John Schwarz, a singer on the ferry between Sweden and Finland, loses his temper with a man harassing a pretty woman and kicks him in the head. Detective Ewert Grens sees the victim waiting to make a complaint at the police station. Ewert knows all about serious head injuries as for years he has been visiting the only woman he loved, brain damaged and living in a care home after he had accidentally driven over her head. Ewert Grens orders John Schwarz’s arrest and when he reacts violently they realise there is something strange going on. John Schwarz is not who he says he is, and when they check with Interpol the Swedish police find that his real identity is in fact John Meyer Frey, who died on Death Row in Marcusville, Ohio over six years earlier.
I have really enjoyed Roslund & Hellstrom’s The Vault and Three Seconds, and Cell 8 exhibited so many of the attributes that make the best Swedish crime fiction so good. Cell 8 had great characters like the incorruptible insubordinate Ewert Grens; Cell 8 went into great detail; when the story switched perspectives and time and location [between Stockholm and Ohio] it was to advance the plot and add to the tension. The story had something to lighten the mood a fraction as an antidote to the tension in the platonic relationship between the beautiful young policewoman Hermansson, and the curmudgeonly old Grens. Also I love small American towns and there is a superb analysis of the fictional Marcusville in the book so why did a political thriller that was going into my top ten suddenly fall away in my estimation.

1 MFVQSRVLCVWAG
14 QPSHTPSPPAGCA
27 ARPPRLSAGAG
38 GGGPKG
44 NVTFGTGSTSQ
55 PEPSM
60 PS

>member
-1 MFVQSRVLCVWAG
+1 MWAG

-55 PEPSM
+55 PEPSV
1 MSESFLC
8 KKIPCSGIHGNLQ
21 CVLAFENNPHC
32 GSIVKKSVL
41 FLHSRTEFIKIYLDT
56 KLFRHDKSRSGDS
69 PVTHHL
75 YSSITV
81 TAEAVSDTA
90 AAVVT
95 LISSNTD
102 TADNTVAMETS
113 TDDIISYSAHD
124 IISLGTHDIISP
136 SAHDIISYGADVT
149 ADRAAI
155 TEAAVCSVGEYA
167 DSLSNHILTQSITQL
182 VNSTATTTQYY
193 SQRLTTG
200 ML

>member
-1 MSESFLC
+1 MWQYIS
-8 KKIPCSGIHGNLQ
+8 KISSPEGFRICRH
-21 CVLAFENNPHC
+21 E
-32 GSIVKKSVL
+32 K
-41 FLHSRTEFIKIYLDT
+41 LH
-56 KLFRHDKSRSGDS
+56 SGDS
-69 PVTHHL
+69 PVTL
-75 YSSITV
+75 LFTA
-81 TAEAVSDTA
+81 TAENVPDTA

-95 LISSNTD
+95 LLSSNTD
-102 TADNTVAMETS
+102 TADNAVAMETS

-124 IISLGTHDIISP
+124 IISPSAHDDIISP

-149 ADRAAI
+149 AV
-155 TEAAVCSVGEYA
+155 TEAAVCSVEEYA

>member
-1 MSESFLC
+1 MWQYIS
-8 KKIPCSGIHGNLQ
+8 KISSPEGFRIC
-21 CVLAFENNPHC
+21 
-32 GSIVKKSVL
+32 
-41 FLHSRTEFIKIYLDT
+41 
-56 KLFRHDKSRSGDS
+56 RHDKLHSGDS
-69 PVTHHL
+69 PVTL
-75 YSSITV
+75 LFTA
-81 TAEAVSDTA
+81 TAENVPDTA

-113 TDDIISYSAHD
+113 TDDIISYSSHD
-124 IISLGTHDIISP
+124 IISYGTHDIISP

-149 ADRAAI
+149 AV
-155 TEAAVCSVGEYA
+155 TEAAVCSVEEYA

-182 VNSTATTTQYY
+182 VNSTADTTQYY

The book’s message about the death sentence had been made very clearly, the sale had been completed. Then in a ridiculous plot twist at the very end the authors got too clever, and the story lost believability.